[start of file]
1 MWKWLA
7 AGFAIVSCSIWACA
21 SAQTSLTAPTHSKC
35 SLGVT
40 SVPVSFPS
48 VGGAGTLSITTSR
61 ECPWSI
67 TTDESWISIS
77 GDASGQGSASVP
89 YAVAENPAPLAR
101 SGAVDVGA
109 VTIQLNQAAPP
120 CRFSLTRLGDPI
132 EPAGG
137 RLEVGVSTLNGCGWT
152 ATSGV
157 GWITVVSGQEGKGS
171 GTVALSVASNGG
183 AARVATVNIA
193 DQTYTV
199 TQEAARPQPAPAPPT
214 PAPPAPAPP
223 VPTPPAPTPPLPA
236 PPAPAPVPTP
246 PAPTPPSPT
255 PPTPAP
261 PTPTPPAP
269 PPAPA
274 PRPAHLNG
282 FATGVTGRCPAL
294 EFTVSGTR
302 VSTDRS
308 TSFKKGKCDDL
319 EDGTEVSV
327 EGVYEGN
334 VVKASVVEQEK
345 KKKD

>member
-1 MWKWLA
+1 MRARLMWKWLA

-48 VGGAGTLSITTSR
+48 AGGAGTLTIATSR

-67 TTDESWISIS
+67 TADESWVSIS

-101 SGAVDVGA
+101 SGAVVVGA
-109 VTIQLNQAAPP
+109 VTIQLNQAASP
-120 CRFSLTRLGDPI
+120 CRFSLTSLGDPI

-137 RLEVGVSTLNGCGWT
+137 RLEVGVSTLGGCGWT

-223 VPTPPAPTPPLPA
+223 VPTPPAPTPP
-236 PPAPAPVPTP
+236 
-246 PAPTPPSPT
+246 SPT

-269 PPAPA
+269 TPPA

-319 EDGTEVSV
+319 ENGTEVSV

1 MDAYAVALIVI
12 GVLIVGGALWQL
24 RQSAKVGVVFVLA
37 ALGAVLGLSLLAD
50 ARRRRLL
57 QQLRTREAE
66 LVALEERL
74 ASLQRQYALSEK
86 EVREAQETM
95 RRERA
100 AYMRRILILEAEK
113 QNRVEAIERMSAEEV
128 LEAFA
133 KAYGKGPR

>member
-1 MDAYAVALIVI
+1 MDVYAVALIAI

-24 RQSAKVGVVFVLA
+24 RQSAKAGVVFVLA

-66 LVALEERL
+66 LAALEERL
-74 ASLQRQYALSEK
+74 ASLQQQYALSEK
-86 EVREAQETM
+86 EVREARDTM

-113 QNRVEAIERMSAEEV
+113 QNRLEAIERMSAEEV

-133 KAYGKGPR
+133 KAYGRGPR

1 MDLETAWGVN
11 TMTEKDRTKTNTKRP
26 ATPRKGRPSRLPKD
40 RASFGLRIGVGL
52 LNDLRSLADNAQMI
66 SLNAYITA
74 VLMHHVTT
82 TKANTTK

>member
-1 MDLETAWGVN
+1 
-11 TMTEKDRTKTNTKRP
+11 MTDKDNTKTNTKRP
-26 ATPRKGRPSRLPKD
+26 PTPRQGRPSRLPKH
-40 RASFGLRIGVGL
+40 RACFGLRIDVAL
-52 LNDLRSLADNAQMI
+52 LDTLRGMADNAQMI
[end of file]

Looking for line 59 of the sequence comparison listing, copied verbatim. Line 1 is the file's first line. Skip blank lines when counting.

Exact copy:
-269 PPAPA